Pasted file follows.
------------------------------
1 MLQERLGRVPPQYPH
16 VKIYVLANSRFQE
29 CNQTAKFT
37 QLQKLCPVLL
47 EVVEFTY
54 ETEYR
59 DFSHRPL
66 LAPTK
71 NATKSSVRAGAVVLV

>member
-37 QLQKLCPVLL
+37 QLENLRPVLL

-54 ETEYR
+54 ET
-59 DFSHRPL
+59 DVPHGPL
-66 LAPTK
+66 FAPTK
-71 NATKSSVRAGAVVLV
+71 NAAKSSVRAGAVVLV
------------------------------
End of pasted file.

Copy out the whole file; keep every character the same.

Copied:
1 MLQERLGRVPPQYPH
16 VKIYVLANSRFQE
29 CNQTAKFT
37 QLQKLCPVLL
47 EVVEFTY
54 ETEYR
59 DFSHRPL
66 LAPTK
71 NATKSSVRAGAVVLV

>member
-37 QLQKLCPVLL
+37 QLENLRPVLL

-54 ETEYR
+54 ET
-59 DFSHRPL
+59 DVPHGPL
-66 LAPTK
+66 FAPTK
-71 NATKSSVRAGAVVLV
+71 NAAKSSVRAGAVVLV